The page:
These organisms, collectively called the microbiota, help digest food, maintain the immune system, fend off pathogens, and more. There exists a long and growing list of diseases associated with changes in the composition or diversity of these bacterial populations, including cancer, diabetes, obesity, asthma, and even autism.
This image shows a histologic section of intestinal tissue isolated from healthy mice stained to visualize intestinal epithelial cells (EpCAM, red), including Paneth cells (Lysozyme, magenta), as well as immune cells (CD45, green). Nuclei are stained with DAPI (blue).
Credit: Lance Peterson, Theresa Alenghat, and David Artis. Perelman School of Medicine, University of Pennsylvania.
Inflammatory bowel disease (IBD) is one of the best-studied diseases associated with alterations in the composition of beneficial bacterial populations. However, the nature of that relationship, and how it is maintained, has yet to be clarified.
Now, researchers at the Perelman School of Medicine at the University of Pennsylvania have identified a molecule that appears to play a starring role in this process.
David Artis PhD, associate professor of Microbiology, and colleagues report in Nature that the enzyme HDAC3 is a key mediator in maintaining proper intestinal integrity and function in the presence of friendly bacteria. What's more, HDAC3 and the genetic pathways it controls appears critical to maintaining a healthy balance between intestinal microbes and their host.
"HDAC3 in intestinal epithelial cells regulates the relationship between commensal bacteria and mammalian intestine physiology," says first author Theresa Alenghat VMD PhD, instructor in the Department of Microbiology.
That humans rely on their microbial cohabitants is hardly news. Much normal human physiology is attributable to our relationship to our microbiota.
The question that Alenghat and Artis and their colleagues wanted to answer is, "What are the molecular mechanisms that control this relationship, and how is it that this relationship goes wrong and can contribute to metabolic and inflammatory diseases?"
The team focused their efforts on HDAC3, which belongs to a family of enzymes that can be responsive to environmental signals. And HDAC3 itself, an enzyme that modifies DNA and turns down gene expression, had previously been identified to have various inflammatory and metabolic roles.
Alenghat and her colleagues looked at HDAC3 expression in normal and diseased intestine from both humans and mice, finding that the enzyme is normally expressed throughout the intestinal epithelium, but that expression is reduced in tissues from subjects with inflammatory bowel disease.
The team then developed a mouse model that would mimic that observation. They created transgenic mice that lacked HDAC3 specifically in the intestinal epithelium and found that these animals exhibited altered gene expression in their intestinal epithelial cells.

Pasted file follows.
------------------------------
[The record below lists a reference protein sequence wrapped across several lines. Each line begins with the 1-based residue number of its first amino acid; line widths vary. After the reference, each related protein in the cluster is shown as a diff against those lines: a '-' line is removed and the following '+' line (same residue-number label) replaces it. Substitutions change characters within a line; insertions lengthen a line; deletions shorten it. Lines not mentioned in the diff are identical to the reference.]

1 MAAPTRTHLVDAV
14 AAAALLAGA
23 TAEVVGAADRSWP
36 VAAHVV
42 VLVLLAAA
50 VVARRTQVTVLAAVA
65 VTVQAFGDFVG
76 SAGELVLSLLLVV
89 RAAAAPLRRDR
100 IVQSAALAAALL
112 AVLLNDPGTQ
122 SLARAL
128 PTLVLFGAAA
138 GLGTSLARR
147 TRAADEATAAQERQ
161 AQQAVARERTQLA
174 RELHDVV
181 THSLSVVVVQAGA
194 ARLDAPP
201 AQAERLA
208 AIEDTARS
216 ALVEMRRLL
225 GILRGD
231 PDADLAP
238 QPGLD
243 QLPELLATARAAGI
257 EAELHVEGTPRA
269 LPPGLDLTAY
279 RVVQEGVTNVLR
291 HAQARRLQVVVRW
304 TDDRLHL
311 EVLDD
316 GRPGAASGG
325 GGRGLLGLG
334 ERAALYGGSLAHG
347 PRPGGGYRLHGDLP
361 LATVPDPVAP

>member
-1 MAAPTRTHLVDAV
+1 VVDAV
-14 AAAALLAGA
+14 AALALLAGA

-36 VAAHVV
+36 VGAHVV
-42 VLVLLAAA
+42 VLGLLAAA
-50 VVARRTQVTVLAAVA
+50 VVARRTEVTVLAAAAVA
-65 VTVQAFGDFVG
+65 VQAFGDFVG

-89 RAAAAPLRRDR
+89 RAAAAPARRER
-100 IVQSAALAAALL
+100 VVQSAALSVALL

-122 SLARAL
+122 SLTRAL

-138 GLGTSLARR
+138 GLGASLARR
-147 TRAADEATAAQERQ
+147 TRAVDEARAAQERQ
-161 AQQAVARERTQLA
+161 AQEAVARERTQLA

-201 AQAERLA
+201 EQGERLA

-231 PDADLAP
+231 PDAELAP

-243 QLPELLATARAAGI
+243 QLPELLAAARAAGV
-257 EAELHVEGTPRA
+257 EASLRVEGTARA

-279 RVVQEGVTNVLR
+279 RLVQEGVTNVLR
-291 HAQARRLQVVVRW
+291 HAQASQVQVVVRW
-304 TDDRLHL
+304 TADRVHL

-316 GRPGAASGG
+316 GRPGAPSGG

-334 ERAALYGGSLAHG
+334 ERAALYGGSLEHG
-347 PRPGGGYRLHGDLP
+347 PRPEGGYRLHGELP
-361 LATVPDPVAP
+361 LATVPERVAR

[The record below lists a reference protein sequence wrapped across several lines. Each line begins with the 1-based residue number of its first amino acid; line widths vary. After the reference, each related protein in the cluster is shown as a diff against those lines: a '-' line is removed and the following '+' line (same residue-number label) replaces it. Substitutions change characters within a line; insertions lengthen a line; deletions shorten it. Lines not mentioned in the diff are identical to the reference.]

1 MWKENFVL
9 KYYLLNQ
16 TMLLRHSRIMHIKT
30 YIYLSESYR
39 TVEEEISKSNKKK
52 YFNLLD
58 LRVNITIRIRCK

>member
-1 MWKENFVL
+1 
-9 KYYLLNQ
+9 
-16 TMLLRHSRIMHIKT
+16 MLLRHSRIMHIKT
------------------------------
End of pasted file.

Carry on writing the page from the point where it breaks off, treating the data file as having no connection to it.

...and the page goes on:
The mice also showed signs of altered intestinal health. They lacked certain cells, called Paneth cells, that produce antimicrobial peptides. The mouse intestines seemed to be more porous than normal, and they showed signs of chronic intestinal inflammation, exhibiting some of the symptoms observed in patients with IBD.
When the team examined the diversity of the microbial population colonizing the mutant animal intestines, they found they were different from normal animals, with some species being overrepresented in HDAC3-deficient mice. "There's a fundamental change in the relationship between commensal bacteria and their mammalian hosts following deletion of HDAC3 in the intestine," Artis explains.
But, if the mutant animals were grown in the absence of bacteria, their intestinal symptoms largely disappeared, as did many of the observed differences in gene expression. In other words, HDAC3 was influencing the bacterial population, and the bacteria in turn were influencing the cells' behavior.
The implication, Artis says, "is that intestinal expression of HDAC3 is an essential component of how mammals regulate the relationship between commensal bacteria and normal, healthy intestinal function."
These findings, says Alenghat, suggest a role for HDAC3 in human disease, but the exact nature of that link is still being worked out. Whether dysregulation of the enzyme, or the genetic programs it oversees, actually contributes to human IBD is a question the team is currently investigating.
"Obviously more has to be done, but it is clear that this is a pathway that is of significant interest as we continue to define how mammals have co-evolved with beneficial microbes," says Artis.
Other Penn-based authors are Lisa C. Osborne, Steven A. Saenz, Dmytro Kobuley, Carly G. K. Ziegler, Shannon E. Mullican, Inchan Choi, Stephanie Grunberg, Rohini Sinha, Meghan Wynosky-Dolfi, Annelise Snyder, Paul R. Giacomin, Karen L. Joyce, Tram B. Hoang, Meenakshi Bewtra, Igor E. Brodsky, Gregory F. Sonnenberg, Frederic D. Bushman, Kyoung-Jae Won, and Mitchell A. Lazar.